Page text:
The price of bitcoin briefly reached a record high of more than $50,000 on Tuesday, adding fuel to the cryptocurrency’s 2021 rally.
Investors have been all-in on bitcoin during the pandemic, sending its value up nearly tenfold since last March. The digital coin’s worth is not influenced by economic policies or conditions such as inflation, which affect the value of traditional currencies. While bitcoin soars, the US dollar has been weakening in value as the Federal Reserve holds interest rates near zero.
The price of bitcoin fell in March to around $5,000 as the coronavirus took hold around the globe, but it has been climbing steadily since then. By the end of 2020, the price had reached nearly $30,000, and it has grown by nearly 65 percent since Jan. 1.
The hype surrounding cryptocurrencies has been propelled by several factors, including a stamp of approval from Elon Musk, the chief executive of Tesla, who has been outspoken about his support for bitcoin. Last week, the electric car maker disclosed that it had invested $1.5 billion in bitcoin and plans to accept it as a form of payment in the future. Musk briefly put “#bitcoin” in his Twitter bio.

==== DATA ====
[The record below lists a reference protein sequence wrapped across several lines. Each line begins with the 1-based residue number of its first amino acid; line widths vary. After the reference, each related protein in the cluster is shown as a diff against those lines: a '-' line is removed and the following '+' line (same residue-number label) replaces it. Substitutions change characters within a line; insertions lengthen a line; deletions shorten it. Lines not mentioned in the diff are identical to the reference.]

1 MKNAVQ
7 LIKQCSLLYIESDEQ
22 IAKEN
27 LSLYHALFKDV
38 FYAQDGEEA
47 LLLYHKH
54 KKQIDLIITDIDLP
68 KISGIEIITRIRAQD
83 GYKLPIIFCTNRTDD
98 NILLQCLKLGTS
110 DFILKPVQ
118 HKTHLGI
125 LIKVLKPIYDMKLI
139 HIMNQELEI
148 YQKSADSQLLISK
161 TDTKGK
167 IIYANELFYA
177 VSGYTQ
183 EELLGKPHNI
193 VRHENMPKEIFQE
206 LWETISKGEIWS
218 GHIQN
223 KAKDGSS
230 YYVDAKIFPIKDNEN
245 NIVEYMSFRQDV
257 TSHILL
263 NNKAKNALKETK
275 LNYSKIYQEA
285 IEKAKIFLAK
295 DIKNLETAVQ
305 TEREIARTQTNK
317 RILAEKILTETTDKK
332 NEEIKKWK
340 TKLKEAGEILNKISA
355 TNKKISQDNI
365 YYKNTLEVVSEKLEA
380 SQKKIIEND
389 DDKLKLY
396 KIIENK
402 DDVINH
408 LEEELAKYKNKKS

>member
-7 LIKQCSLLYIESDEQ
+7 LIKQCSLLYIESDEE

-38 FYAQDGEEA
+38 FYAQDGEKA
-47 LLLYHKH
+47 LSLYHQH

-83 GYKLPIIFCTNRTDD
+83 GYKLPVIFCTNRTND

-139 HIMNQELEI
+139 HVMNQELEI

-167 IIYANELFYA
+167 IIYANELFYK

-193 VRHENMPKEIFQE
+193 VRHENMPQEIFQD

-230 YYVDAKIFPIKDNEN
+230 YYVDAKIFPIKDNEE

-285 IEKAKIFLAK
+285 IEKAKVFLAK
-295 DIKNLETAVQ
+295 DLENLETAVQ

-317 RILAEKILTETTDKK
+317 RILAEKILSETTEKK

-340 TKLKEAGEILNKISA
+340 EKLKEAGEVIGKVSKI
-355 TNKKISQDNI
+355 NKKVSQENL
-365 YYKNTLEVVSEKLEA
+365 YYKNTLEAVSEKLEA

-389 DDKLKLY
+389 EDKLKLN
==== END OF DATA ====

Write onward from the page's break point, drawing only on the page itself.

Besides Tesla, mainstream companies including Mastercard have signaled that they are open to accepting cryptocurrencies, as well.
Bitcoin was created in 2009 as a decentralized digital currency that does not need to be issued by a bank or a government. And there is a fixed amount of it — approximately 21 million bitcoins.
Anissa Gardizy can be reached at firstname.lastname@example.org. Follow her on Twitter @anissagardizy8 and on Instagram @anissagardizy.journalism.